Metallic Taste

Metallic Taste

It is natural for a nation to forget.

People go on with their lives, news cycles move on, and men and women—warriors—see fewer deployments to dangerous places, places where democracy’s voice is needed.

The nation slackens its resolve, thinks less of its brothers and sisters downrange.

Even now, such a short time from our withdrawal from Afghanistan, people dwell less and less on the sacrifices of their warriors.

But you and I have not forgotten.

Our lives have not moved on. We think often of the dangerous enemies of liberty across the globe, and so our resolve will not slacken.

We dwell on words such as sacrifice, liberty, and war.

And we will always carry the Metallic Taste of war in our mouths.


It is lead and blood, gunpowder and rain, and black smoke from fires burning.

The lead is ours and theirs, the blood is yours and mine.

Gunpowder lived in our mouths and hair for so long, the taste is almost comforting now.

As we patrolled, guarded, and fought, foreign rain mixed with blood, sweat, and smoke and dripped down our faces. We know the taste of war.

When we stood around burn pits, or exploded ordinance, or the remnants of a hard fight, the taste in the air was familiar. And it has not left my mouth. And it has not left the mouths of my brothers and sisters at home.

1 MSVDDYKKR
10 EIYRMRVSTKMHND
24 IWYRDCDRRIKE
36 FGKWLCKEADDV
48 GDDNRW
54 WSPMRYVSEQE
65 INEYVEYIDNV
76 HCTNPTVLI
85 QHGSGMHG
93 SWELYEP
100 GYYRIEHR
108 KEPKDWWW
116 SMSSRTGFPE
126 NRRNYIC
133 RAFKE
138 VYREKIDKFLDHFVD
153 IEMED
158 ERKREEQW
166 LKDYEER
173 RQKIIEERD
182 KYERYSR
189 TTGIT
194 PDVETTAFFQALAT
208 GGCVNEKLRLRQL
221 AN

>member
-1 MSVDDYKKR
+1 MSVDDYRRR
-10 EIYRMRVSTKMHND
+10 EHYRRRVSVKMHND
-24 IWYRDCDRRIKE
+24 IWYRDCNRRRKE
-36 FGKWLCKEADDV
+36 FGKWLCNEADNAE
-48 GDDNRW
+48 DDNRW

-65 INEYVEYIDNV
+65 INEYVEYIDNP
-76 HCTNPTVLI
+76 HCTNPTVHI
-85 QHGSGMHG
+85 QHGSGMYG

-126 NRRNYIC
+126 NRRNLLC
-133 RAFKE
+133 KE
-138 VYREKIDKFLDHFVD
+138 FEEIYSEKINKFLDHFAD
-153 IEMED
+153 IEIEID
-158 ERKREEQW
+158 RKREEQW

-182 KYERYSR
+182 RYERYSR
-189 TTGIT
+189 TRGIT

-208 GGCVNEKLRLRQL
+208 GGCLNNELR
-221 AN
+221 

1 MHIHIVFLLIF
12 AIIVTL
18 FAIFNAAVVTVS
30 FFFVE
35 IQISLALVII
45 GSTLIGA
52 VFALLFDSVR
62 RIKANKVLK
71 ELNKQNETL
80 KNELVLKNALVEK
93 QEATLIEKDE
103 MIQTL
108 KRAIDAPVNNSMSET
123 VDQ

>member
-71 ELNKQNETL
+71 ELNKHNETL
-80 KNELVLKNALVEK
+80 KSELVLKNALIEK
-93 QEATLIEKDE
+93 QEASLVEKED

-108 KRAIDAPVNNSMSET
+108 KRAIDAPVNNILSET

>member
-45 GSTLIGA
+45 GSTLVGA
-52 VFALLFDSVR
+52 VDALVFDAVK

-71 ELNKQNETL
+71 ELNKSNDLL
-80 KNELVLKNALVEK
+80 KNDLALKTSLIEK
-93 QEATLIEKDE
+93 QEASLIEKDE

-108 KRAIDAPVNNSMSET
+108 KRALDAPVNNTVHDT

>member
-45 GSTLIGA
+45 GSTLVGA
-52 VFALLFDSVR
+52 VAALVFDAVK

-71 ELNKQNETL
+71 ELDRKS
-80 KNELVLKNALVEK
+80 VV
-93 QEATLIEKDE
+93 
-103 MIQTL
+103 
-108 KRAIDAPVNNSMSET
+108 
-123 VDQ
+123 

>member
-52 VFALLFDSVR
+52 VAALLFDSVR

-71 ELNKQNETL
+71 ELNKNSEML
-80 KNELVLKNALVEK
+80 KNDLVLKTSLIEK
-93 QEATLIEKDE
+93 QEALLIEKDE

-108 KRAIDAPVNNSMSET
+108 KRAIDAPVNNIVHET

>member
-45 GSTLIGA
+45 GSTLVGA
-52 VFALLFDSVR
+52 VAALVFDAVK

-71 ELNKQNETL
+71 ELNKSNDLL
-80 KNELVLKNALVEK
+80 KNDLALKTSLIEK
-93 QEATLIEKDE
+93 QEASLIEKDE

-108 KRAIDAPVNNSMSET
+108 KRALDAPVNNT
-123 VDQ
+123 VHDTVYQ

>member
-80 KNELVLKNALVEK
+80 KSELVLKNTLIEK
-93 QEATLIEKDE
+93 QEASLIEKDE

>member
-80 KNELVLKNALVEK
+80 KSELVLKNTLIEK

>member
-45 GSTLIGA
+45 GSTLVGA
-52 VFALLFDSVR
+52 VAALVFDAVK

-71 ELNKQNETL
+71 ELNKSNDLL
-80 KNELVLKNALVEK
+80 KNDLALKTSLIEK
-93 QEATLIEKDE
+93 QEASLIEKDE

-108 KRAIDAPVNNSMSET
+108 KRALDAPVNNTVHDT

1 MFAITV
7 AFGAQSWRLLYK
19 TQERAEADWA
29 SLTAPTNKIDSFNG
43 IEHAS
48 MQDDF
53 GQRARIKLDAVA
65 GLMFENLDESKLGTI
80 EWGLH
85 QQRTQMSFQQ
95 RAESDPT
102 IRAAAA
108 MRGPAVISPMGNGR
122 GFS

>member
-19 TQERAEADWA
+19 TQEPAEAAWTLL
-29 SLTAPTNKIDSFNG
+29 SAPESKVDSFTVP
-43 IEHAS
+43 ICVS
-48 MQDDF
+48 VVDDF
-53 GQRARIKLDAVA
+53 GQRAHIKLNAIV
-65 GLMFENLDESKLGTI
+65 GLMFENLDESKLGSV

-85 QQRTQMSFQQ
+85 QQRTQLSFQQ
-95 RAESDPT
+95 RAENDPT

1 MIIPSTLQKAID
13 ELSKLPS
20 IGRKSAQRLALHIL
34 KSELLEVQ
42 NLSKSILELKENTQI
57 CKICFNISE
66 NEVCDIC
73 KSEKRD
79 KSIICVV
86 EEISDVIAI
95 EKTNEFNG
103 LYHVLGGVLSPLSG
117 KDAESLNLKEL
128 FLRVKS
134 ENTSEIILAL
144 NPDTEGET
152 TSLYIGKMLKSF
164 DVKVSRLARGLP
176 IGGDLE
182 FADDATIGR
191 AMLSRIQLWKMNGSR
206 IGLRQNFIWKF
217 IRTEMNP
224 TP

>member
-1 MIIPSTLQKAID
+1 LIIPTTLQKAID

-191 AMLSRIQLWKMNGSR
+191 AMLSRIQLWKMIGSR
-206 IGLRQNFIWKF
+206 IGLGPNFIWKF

Still, all around the world, men and women taste gunpowder and lead. They taste foreign rains mixed with sweat, blood, and smoke. They are downrange, fighting an enemy which has never lost its zeal.

Sacrifice, liberty, war.


It is natural for a nation to forget, to move on. But you and I have not forgotten. Our senses are stamped with a Metallic Taste, the taste of conflict and war, suffering and hope, burn pits and blood.

As a Green Beret, the artist behind Bad Moon Print Press is inspired by his experiences around the world. He documents his memories in the Special Forces through literal and abstract art and design, rooting his creativity in the conflict of war, which he has come to know well.

“Suffering produces endurance, endurance produces character, and character produces hope” defines his life and art. In his art, he captures these stages of individual conflict and growth, always keeping his perspective as an active-duty member of America’s elite Special Forces.


The men and women forged by the suffering of war—the values we’ve gained as a nation through conflict—are the hope of many, at home and abroad. The hope is peace. The hope is justice. The hope is victory.

The hope is that a nation never forgets its warfighters, the values they’ve forged—and continue to forge—on the battlefield for all those at home.

Forever those warfighters carry the Metallic Taste in their mouths.

1 comment

  • Kenn Swearingen

    Looks like another winner from NFQ.

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